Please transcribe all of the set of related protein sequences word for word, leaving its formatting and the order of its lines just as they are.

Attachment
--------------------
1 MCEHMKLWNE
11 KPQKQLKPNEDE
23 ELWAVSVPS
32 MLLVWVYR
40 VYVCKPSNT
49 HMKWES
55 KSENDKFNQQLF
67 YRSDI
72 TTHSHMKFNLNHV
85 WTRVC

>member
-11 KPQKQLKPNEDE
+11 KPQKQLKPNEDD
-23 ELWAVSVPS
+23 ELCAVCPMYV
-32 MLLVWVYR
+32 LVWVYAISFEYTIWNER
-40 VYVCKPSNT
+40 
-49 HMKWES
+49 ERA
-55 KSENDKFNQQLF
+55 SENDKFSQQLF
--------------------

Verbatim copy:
1 MCEHMKLWNE
11 KPQKQLKPNEDE
23 ELWAVSVPS
32 MLLVWVYR
40 VYVCKPSNT
49 HMKWES
55 KSENDKFNQQLF
67 YRSDI
72 TTHSHMKFNLNHV
85 WTRVC

>member
-11 KPQKQLKPNEDE
+11 KPQKQLKPNEDD
-23 ELWAVSVPS
+23 ELCAVCPMYV
-32 MLLVWVYR
+32 LVWVYAISFEYTIWNER
-40 VYVCKPSNT
+40 
-49 HMKWES
+49 ERA
-55 KSENDKFNQQLF
+55 SENDKFSQQLF